When I was about fifteen years old, I wrote a story about a young pianist who was blinded in a terrible car accident. As you may well imagine, this tragedy changed her life, and she had to come to terms with her disability. As a teenager, I hadn’t had many experiences. I had felt the cutting wound of rejection; the upheaval of a couple of moves – from Bendigo, to Albury, and then Melbourne; and the death of a grandparent and a dog. But I had only my imagination to call upon to begin to understand what being vision-impaired might be like. I remember, quite clearly, spending about an hour sitting in one of the music rehearsal rooms at school, blindfolded, trying to get a sense of even a fraction of the experience of blindness. I sat silently and alone, just like the heroine in my story, listening to every sound around me. Even in that short time, my hearing became more attuned, my remaining senses compensating for the temporary loss of my vision.
Now, I never ever actually wished or wanted to be blind, but I did recognise – even as a young person – that the authenticity of my story’s character depended on my having some understanding of her experience. My fleeting foray with being in the dark couldn’t begin to replicate what a vision-impaired person experiences, but it gave me an insight. Those brief moments taught me a lesson, broadened my understanding, and allowed me to be a more empathetic and well-rounded person. That’s what experiences do. And so in my (nearly) forty-five years, I have come to believe in the value of experience, whether it be difficult, triumphant or humbling; joyful, heartbreaking or frightening. I don’t particularly believe in a universe set up to teach us lessons, but I do recognise the value of seeing each of life’s happenings as a positive, even if it is ultimately a tragedy or tumult.
It is this vein that I believe in authenticity and honesty. Do I believe there are circumstances to tell a little white lie or omit the whole truth? Absolutely. But I feel strongly that many of us miss out on genuine human experiences because we consider difficult or challenging situations as something to avoid. We often shield people from having to deal with a event that is either sad or confronting, and this is particularly true for older people, and very young people. We, as family or friends, withhold information from an elderly person about their grandchild being gay, or their son going through chemotherapy, or an old friend experiencing depression, because we don’t want to burden or overwhelm them. At some point, we seem to consider them to be unable to cope with the true nature of life around them. We wrap them in cotton wool, and protect them from any possible heartache or worry. The same is true with what we choose to impart to young children. We tell them that the dog ran away, grandma’s gone on a long holiday, or Uncle Jeremy and David are just best friends. Some things don’t need to be shared, but we do miss an opportunity to allow children to have real, healthy feelings and experiences when we misdirect or flat out lie to them. Older people miss out on the experience of growing and learning when we deceive or misrepresent the truth, and once we stop developing and evolving as humans, we often stop living – figuratively and literally.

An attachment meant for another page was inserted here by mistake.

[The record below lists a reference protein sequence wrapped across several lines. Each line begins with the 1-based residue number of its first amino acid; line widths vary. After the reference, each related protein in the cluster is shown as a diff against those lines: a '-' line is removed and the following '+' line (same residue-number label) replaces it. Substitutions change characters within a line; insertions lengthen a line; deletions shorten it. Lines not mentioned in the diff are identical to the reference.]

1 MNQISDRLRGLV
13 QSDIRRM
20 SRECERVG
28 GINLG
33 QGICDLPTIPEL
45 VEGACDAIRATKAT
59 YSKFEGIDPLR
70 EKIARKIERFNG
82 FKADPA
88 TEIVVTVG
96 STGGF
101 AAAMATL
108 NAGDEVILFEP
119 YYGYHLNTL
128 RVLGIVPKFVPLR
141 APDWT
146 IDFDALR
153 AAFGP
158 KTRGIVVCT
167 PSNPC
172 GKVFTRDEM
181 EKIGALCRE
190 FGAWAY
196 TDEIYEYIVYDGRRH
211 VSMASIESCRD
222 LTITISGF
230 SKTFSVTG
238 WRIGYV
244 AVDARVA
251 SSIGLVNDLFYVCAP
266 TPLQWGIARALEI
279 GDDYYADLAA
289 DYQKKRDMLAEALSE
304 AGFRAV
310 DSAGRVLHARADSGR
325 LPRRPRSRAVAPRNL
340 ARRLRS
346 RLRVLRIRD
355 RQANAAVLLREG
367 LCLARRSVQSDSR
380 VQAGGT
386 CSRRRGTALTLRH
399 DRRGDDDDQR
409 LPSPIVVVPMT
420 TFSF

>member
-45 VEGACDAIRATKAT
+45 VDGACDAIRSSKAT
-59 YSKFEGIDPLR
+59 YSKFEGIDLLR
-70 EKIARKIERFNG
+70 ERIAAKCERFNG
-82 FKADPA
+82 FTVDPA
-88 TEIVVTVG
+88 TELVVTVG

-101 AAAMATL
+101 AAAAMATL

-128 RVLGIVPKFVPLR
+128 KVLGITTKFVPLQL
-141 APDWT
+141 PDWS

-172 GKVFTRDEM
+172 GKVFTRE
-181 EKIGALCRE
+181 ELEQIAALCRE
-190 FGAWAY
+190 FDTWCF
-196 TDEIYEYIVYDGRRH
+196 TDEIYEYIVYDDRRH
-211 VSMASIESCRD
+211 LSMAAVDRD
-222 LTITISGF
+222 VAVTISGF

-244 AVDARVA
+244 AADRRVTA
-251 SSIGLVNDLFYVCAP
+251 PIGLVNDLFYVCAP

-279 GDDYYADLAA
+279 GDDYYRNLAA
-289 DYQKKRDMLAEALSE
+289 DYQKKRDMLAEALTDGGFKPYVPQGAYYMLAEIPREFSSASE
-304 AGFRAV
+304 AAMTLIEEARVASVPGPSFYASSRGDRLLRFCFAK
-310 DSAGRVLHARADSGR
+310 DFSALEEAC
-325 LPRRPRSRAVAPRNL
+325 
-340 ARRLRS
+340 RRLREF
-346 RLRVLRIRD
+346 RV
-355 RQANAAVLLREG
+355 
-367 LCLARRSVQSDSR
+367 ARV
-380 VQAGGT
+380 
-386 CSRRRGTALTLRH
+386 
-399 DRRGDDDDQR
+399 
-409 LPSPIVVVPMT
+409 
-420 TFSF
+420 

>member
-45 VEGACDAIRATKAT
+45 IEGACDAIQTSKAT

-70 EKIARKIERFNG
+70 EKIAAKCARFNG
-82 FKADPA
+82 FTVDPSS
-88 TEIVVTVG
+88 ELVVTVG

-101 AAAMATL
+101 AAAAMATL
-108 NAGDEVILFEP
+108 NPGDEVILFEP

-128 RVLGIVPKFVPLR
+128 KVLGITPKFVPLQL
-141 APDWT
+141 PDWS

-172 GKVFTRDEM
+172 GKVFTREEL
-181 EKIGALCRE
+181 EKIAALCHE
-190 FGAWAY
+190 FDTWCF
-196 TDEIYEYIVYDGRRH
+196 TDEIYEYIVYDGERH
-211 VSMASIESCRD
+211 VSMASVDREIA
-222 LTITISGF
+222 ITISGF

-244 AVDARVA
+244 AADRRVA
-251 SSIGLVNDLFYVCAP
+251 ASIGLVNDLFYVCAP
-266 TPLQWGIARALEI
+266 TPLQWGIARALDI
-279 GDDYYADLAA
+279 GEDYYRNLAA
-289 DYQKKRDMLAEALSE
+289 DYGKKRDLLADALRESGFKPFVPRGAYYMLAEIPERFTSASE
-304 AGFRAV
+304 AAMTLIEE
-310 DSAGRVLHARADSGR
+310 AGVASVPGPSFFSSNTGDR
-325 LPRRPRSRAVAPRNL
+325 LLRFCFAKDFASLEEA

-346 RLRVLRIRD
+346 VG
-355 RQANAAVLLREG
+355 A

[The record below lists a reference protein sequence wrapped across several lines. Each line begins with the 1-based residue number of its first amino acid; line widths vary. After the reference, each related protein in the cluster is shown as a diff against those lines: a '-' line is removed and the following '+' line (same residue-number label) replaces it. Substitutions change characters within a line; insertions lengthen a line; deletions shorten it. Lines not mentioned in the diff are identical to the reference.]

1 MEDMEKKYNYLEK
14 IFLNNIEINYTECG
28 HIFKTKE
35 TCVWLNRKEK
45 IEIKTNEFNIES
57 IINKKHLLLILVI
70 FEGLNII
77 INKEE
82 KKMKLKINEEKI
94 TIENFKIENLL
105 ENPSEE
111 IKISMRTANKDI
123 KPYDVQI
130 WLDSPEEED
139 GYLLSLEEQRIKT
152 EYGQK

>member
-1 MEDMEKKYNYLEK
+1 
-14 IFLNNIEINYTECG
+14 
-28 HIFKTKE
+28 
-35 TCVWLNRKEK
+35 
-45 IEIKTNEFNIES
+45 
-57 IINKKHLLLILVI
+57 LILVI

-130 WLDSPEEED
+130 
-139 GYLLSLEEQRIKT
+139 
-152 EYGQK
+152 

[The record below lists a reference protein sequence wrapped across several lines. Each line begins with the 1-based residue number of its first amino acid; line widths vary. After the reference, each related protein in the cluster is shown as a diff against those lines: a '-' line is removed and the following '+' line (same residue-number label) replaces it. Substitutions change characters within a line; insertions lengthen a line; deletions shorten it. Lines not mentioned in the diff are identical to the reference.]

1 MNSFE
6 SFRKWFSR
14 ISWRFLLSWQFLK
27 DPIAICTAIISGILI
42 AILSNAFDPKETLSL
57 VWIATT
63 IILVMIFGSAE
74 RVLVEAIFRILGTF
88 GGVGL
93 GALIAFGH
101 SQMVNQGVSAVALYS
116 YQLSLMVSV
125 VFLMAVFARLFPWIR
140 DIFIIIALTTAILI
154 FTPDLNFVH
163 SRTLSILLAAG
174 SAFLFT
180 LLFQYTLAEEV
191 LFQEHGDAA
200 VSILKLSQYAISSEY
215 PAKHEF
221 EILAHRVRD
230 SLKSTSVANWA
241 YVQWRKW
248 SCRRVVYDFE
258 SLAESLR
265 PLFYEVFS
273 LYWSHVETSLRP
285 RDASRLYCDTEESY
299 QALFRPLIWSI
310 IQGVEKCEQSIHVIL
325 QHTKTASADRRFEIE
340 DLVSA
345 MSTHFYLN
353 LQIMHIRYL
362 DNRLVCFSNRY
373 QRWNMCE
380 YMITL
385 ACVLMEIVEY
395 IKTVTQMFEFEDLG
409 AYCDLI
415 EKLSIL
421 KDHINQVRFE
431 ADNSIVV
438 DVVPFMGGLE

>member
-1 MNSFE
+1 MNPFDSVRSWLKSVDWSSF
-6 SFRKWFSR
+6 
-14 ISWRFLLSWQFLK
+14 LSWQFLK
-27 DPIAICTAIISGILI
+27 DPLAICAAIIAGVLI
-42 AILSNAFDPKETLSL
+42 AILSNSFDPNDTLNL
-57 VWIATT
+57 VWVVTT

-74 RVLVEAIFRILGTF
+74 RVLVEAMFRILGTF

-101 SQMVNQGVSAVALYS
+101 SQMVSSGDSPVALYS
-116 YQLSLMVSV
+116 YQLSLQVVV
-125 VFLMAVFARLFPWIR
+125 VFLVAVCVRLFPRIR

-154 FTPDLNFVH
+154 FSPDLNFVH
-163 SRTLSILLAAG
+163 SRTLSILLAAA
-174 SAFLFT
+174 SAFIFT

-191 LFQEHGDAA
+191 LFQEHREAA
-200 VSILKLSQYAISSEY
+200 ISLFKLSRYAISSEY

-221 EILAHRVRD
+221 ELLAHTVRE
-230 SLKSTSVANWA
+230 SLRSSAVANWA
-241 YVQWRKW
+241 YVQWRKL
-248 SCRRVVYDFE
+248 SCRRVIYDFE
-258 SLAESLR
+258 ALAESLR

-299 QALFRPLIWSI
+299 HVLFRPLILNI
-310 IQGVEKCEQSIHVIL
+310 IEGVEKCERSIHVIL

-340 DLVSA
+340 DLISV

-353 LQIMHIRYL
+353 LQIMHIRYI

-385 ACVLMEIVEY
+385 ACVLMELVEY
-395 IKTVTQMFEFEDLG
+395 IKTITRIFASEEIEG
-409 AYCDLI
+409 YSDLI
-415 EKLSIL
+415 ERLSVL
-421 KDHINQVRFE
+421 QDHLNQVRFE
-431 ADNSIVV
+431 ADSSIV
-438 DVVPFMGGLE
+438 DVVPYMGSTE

I had the experience a few years ago of meeting my high school bully, after twenty-five years. Leading up to the reunion, I was urged by several of my peers not to confront her about it, despite them knowing that the experience of being terrorised and degraded by her was emotionally crippling for me, and caused another classmate to be suicidal. “Whatever you do,” one girl said, “don’t mention about how she bullied you. She’s just gone through a terrible divorce,” she lowered to a whisper, “and even spent some time in a mental institution.” I complied with their request, despite the fact that on meeting Sarah the bully, she behaved in the same belittling, bitchy and hurtful way as she had a quarter of a century earlier. Was a school reunion the place to set the record straight? Probably not. But was there an opportunity to compassionately, thoughtfully and constructively explain the truth of her history? I think so. By sugar-coating the past I was complicit in not only invalidating the trauma of every girl who was tortured by Sarah, but also preventing her from knowing a truth about herself and her behaviour, and possibly, learning from it. It may not be our job to teach someone a lesson, but it seems that by withholding information, we may also deny an experience of growth.
I don’t think anyone on the planet wants to have cancer, have a partner die, go bankrupt, have their home wiped out in a fire, or face any number of difficult or life threatening experiences. But these events do occur, and for the most part, we survive them. We may look back and say, “If I had a time machine, I’d change that,” or we might wish we’d never had to live through sickness, grief, disaster or heartache. But along with those negative experiences, often comes positive ones. We meet someone who changes our life for the better; we learn a new hobby to get through the long lonely nights; we find an inner strength and determination to go on. And that’s what gives life fullness; that’s what gives our lives meaning; and how we grow, learn, and become whole, compassionate, authentic human beings.
© 2015 Benjamin S. MacEllen
(Image courtesy of expertbeacon.com)